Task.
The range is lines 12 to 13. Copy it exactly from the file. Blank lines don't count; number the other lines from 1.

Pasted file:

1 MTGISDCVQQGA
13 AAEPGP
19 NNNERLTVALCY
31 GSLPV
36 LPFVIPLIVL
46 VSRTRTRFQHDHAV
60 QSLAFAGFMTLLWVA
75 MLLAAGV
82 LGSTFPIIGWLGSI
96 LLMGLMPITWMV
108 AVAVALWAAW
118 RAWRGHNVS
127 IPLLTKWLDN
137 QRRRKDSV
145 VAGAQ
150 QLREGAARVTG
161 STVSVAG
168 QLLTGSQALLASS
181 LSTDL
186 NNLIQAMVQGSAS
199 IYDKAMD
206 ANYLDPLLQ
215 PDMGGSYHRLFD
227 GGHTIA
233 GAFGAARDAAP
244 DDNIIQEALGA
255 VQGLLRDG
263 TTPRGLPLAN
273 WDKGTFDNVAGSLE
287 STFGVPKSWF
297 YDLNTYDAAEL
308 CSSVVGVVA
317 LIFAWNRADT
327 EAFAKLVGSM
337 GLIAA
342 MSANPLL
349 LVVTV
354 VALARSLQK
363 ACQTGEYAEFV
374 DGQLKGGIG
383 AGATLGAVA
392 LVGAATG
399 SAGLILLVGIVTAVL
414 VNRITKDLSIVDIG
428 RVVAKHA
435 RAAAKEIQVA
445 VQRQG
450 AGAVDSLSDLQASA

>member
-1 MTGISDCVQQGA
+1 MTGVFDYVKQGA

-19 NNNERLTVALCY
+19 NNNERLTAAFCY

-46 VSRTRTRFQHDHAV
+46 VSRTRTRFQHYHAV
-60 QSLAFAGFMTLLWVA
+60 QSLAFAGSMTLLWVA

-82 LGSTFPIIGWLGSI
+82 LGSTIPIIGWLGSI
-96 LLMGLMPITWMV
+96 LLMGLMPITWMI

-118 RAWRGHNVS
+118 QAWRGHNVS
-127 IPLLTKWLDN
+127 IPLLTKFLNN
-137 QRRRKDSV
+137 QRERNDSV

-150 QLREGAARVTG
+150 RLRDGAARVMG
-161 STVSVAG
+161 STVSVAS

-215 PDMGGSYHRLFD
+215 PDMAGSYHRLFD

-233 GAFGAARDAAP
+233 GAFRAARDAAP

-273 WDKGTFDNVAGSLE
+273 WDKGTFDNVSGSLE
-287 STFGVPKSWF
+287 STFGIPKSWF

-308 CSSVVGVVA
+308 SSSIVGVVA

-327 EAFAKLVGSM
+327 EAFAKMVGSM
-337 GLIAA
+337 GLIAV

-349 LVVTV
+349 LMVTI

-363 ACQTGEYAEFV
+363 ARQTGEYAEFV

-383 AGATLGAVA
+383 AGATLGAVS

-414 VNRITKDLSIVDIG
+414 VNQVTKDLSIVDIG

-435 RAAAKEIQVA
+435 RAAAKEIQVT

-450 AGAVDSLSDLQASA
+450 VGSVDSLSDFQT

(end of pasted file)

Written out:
118 RAWRGHNVS
127 IPLLTKWLDN